Chicago’s Daley administration has quietly impose a five-fold increase in the annual license fee for dogs who have not been spayed or neutered — from $10 to $50.

Dog owners have been thumbing their noses at the city’s mandatory dog license for decades. Chicago has roughly 500,000 dogs. It sells only 20,072 licenses.

Why, then, did the Daley administration quietly impose a five-fold increase in the annual license fee for dogs not spayed or neutered — from $10 to $50? The answer is that City Hall has overriding concerns.

"Spaying and neutering prevents aggression in animals, prevents them from roaming throughout the city, prevents dog attacks. That’s our goal," said Anne Kent of the city’s Animal Care and Control.

The $50 fee came to light Thursday. It took effect Jan. 1 and was only the second hike in Chicago’s history of issuing dog licenses. The license fee for neutered dogs remains at $5.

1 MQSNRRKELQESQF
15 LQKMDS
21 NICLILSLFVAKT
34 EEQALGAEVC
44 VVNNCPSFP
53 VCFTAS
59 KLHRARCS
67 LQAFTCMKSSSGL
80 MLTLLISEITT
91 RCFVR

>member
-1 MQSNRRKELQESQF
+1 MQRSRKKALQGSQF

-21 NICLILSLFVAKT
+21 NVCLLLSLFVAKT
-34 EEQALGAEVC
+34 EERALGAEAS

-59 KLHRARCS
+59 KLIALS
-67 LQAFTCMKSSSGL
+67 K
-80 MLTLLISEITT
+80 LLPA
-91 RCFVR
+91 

Meanwhile, City Clerk Miguel del Valle has introduced an ordinance that would pave the way for dog licenses to be sold on the Internet and for the city to issue a three-year license, in addition to the annual one.

Jay Rowell, deputy director of the clerk’s office, said del Valle also is exploring the possibility of shifting to either a sticker to be placed on the back of the rabies tag or to a plastic license. And he’s forming a task force of dog lovers to explore ways to "add value" to the dog license by providing owners with information on dog laws, dog-friendly areas and how to access them.

"If we can increase revenue from that, it’ll be earmarked for Animal Care to hire additional officers for enforcement," Rowell said.

Kent is promising a licensing crackdown. She has authority to hire a new inspector to add to her team of three.

"I would hope that people err on the side of wanting to get their license, rather than have an Animal Care and Control officer find that they don’t have a license and issue" a $300 citation, Kent said.

Via the Chicago Tribune

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